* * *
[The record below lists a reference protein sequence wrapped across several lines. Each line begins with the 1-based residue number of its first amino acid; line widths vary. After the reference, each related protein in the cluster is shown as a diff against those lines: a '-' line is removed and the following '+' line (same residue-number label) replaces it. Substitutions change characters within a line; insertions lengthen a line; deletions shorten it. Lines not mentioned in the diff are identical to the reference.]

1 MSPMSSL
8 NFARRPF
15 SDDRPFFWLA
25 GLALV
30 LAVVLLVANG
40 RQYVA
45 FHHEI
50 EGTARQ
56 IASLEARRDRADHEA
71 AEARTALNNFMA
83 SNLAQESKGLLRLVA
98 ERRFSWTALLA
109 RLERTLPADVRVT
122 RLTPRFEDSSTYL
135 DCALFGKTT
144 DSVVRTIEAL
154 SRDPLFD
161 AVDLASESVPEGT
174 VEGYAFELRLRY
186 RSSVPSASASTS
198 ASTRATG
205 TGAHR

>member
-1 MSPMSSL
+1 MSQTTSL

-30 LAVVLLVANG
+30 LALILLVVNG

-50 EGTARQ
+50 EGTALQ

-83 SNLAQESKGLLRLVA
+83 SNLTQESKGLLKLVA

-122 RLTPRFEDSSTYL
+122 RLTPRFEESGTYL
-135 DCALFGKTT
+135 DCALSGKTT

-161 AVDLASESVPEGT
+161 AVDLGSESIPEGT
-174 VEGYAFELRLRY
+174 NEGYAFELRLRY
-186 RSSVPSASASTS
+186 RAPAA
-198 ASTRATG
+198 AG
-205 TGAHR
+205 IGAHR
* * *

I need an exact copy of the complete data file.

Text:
[The record below lists a reference protein sequence wrapped across several lines. Each line begins with the 1-based residue number of its first amino acid; line widths vary. After the reference, each related protein in the cluster is shown as a diff against those lines: a '-' line is removed and the following '+' line (same residue-number label) replaces it. Substitutions change characters within a line; insertions lengthen a line; deletions shorten it. Lines not mentioned in the diff are identical to the reference.]

1 MSPMSSL
8 NFARRPF
15 SDDRPFFWLA
25 GLALV
30 LAVVLLVANG
40 RQYVA
45 FHHEI
50 EGTARQ
56 IASLEARRDRADHEA
71 AEARTALNNFMA
83 SNLAQESKGLLRLVA
98 ERRFSWTALLA
109 RLERTLPADVRVT
122 RLTPRFEDSSTYL
135 DCALFGKTT
144 DSVVRTIEAL
154 SRDPLFD
161 AVDLASESVPEGT
174 VEGYAFELRLRY
186 RSSVPSASASTS
198 ASTRATG
205 TGAHR

>member
-1 MSPMSSL
+1 MSQTTSL

-30 LAVVLLVANG
+30 LALILLVVNG

-50 EGTARQ
+50 EGTALQ

-83 SNLAQESKGLLRLVA
+83 SNLTQESKGLLKLVA

-122 RLTPRFEDSSTYL
+122 RLTPRFEESGTYL
-135 DCALFGKTT
+135 DCALSGKTT

-161 AVDLASESVPEGT
+161 AVDLGSESIPEGT
-174 VEGYAFELRLRY
+174 NEGYAFELRLRY
-186 RSSVPSASASTS
+186 RAPAA
-198 ASTRATG
+198 AG
-205 TGAHR
+205 IGAHR